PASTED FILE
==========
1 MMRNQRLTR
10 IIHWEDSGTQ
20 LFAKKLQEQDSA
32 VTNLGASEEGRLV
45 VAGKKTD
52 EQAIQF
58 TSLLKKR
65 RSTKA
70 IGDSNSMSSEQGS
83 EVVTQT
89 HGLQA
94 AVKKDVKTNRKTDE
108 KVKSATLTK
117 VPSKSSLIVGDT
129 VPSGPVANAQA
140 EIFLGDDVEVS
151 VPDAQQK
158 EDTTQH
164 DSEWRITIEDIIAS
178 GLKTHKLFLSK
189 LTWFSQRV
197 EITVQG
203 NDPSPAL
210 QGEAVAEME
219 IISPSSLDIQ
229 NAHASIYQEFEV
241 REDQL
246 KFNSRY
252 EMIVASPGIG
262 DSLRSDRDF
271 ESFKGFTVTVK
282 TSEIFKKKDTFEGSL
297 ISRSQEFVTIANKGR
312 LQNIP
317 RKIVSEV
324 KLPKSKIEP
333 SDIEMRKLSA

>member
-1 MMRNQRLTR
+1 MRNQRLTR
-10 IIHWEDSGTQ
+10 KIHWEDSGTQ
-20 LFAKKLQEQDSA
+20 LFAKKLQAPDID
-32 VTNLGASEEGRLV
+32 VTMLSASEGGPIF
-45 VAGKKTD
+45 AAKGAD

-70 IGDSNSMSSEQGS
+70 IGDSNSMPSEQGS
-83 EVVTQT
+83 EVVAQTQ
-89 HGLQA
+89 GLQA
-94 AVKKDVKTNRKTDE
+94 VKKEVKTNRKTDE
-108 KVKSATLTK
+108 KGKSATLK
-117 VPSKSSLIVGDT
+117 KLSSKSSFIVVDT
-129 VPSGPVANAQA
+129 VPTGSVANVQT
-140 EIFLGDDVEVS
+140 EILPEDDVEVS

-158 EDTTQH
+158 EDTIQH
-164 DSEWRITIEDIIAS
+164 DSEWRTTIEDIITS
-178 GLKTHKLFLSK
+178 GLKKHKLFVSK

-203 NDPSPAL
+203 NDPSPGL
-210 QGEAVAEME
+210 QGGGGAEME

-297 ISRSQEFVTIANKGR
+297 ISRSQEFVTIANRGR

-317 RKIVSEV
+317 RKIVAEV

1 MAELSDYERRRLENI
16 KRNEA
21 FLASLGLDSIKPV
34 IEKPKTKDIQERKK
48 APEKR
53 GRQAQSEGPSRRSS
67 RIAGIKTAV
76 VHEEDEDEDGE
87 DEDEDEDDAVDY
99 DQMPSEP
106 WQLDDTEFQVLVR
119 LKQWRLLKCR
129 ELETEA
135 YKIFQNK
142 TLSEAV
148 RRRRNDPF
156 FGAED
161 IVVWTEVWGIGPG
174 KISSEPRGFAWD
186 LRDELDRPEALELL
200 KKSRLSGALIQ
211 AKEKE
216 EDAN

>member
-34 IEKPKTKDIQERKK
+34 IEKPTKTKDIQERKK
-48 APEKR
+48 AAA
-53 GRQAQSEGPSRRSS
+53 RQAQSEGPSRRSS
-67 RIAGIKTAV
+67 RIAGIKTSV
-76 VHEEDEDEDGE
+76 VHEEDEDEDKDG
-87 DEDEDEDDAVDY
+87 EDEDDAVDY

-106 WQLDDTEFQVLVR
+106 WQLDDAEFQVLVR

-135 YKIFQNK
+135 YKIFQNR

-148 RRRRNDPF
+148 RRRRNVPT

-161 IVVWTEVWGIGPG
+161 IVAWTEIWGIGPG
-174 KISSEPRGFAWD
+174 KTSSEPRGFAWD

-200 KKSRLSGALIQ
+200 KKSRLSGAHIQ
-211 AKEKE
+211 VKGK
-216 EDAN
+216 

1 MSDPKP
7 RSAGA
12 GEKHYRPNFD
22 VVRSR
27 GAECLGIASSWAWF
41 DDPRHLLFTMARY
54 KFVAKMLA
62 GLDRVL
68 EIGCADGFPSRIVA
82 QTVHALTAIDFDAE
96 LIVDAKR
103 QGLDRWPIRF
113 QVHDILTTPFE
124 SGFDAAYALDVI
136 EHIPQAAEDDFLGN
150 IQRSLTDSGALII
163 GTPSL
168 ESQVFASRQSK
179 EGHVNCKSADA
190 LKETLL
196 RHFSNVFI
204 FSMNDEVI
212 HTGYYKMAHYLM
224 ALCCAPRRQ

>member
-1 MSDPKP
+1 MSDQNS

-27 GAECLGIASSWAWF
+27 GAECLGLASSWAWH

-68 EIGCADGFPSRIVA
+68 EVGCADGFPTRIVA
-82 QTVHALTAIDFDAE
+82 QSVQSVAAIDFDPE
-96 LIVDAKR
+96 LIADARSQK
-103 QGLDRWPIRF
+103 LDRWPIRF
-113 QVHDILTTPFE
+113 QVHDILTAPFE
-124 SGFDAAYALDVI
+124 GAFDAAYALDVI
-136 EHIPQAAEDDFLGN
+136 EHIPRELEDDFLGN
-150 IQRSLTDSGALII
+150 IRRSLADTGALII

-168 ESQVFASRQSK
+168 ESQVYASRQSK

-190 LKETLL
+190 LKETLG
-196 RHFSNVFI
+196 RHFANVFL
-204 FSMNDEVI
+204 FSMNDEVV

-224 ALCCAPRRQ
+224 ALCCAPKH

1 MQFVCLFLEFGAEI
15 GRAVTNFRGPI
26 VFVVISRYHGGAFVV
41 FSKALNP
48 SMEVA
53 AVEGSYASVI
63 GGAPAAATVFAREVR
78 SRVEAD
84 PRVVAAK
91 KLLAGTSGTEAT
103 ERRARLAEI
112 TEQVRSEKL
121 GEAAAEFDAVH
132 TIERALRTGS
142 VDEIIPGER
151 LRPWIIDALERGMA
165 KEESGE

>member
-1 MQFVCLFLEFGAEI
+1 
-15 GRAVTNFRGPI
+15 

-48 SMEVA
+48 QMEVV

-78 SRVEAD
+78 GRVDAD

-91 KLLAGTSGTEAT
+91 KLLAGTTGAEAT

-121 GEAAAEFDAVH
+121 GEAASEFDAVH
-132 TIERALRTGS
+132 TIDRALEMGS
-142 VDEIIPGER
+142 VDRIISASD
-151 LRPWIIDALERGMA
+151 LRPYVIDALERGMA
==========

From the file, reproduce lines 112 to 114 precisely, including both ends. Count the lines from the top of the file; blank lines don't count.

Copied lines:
+76 VHEEDEDEDKDG
-87 DEDEDEDDAVDY
+87 EDEDDAVDY